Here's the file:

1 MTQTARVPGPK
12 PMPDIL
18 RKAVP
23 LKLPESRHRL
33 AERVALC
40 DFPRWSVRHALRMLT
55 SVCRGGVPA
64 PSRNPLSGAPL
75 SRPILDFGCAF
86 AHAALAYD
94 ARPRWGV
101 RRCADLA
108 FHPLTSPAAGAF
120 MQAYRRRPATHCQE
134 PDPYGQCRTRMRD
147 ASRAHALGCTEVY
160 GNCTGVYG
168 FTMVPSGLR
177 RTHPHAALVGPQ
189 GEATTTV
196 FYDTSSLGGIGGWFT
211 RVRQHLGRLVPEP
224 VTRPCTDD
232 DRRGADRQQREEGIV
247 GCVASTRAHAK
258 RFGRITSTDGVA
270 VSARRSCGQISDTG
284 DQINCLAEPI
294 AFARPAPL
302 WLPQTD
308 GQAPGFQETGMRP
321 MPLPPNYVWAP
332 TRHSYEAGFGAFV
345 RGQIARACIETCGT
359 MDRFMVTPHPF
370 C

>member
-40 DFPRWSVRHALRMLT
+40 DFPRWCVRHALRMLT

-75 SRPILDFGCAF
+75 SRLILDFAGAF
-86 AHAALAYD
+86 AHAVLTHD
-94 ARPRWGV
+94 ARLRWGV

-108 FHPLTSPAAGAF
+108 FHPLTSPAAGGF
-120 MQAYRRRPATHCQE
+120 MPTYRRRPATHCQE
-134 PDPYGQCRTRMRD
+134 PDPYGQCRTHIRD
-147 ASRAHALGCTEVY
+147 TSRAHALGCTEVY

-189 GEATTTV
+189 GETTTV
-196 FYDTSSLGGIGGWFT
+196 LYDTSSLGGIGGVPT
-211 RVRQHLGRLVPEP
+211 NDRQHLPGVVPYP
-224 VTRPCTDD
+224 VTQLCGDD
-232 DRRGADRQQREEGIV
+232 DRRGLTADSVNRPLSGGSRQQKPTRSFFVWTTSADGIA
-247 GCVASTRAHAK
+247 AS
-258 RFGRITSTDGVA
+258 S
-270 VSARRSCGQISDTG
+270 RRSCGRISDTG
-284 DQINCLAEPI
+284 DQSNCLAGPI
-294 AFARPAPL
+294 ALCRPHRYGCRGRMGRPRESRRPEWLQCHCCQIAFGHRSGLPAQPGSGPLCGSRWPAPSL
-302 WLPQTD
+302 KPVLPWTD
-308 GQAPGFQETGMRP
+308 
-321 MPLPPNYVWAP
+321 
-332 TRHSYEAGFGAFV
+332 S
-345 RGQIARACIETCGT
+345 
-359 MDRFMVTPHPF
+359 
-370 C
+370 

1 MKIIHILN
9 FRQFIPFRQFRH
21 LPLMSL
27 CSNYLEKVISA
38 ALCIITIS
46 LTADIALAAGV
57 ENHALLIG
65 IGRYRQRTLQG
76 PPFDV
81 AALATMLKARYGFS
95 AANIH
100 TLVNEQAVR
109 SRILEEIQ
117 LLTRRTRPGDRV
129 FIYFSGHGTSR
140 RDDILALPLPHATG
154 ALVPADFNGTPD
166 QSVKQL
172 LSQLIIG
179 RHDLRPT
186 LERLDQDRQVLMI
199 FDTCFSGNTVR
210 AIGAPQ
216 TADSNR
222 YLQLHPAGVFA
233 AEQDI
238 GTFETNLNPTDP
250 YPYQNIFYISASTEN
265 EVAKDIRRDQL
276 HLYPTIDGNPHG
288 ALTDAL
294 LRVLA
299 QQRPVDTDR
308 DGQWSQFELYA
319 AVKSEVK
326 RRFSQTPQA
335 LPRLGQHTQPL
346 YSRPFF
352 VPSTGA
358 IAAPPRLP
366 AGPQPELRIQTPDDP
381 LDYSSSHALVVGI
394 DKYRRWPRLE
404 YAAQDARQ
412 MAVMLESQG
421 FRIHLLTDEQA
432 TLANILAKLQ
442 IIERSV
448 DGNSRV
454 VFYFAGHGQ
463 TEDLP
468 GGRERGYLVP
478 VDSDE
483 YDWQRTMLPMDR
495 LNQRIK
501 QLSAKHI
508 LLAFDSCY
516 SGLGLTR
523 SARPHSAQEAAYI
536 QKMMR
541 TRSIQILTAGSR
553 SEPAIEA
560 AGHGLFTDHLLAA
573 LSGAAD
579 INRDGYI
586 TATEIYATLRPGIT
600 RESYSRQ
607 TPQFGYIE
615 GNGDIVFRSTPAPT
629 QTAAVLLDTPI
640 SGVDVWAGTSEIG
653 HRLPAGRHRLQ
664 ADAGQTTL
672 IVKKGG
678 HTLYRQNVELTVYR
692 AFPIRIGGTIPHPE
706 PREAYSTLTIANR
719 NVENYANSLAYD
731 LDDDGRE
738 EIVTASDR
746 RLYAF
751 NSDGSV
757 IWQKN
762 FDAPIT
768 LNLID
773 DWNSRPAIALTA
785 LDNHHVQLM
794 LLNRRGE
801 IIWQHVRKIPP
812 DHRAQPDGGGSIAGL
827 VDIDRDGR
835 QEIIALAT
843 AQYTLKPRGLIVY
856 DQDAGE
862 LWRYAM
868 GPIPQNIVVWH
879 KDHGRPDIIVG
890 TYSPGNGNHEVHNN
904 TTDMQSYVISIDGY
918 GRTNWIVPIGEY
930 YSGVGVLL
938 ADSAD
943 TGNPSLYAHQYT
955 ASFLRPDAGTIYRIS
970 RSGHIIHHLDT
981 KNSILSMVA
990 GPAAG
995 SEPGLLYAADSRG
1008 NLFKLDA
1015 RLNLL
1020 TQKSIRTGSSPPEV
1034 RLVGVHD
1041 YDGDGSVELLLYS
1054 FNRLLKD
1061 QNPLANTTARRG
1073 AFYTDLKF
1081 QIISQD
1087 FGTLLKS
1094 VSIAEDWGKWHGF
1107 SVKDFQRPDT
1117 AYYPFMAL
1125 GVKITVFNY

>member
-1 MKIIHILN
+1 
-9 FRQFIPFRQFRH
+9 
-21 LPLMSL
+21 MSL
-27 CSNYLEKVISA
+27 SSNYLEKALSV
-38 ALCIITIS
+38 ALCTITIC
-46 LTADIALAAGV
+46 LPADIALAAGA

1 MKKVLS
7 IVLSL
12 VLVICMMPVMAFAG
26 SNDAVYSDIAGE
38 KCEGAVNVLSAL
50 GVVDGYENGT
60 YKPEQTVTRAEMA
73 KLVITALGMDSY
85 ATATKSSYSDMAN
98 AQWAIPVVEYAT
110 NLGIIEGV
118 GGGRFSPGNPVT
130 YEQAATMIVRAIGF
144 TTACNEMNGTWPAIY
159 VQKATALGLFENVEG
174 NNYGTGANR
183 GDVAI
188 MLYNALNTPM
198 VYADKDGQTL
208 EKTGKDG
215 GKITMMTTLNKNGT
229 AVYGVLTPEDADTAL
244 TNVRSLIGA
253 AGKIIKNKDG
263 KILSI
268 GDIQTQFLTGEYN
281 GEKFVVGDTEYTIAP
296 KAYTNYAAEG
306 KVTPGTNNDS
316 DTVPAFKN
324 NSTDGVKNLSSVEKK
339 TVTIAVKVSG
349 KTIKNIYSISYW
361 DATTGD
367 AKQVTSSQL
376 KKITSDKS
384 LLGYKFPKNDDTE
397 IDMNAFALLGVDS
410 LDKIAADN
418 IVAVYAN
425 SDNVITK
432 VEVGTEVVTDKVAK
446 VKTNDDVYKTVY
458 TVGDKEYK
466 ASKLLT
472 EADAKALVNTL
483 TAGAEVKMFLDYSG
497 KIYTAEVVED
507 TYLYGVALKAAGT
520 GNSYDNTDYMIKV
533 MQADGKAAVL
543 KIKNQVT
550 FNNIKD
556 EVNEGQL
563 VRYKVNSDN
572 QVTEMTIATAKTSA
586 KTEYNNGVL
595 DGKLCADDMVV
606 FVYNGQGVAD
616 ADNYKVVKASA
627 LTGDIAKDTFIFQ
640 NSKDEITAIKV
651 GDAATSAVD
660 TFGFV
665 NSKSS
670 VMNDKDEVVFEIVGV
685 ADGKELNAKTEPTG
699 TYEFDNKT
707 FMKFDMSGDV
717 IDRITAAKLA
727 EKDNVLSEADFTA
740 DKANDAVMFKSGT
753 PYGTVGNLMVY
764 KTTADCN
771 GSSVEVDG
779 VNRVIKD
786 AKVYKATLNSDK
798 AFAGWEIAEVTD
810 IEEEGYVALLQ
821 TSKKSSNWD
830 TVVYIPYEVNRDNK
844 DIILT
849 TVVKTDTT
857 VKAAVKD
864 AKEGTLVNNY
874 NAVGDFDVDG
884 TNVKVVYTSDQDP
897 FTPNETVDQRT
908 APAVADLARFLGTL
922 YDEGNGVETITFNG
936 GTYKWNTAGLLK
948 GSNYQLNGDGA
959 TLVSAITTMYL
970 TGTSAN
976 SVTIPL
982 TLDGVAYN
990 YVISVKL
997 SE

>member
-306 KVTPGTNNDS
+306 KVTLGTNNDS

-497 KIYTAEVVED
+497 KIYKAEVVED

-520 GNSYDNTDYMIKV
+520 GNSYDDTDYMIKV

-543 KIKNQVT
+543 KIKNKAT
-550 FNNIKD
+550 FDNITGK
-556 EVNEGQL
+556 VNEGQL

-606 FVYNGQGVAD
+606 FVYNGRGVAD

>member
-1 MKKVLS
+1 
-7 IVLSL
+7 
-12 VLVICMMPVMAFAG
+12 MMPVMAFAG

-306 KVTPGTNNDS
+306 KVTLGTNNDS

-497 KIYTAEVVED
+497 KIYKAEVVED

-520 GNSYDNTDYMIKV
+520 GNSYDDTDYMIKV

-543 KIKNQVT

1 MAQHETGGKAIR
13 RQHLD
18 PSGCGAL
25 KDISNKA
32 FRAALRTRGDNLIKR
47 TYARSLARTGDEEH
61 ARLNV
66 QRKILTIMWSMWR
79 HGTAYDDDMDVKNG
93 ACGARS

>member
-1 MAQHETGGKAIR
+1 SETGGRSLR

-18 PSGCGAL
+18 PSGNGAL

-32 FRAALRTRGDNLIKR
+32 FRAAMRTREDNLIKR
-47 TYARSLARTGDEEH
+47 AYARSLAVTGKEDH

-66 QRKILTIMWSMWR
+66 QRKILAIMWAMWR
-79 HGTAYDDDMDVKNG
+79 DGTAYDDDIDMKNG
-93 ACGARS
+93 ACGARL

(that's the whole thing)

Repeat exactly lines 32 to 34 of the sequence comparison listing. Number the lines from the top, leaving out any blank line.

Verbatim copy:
321 MPLPPNYVWAP
332 TRHSYEAGFGAFV
345 RGQIARACIETCGT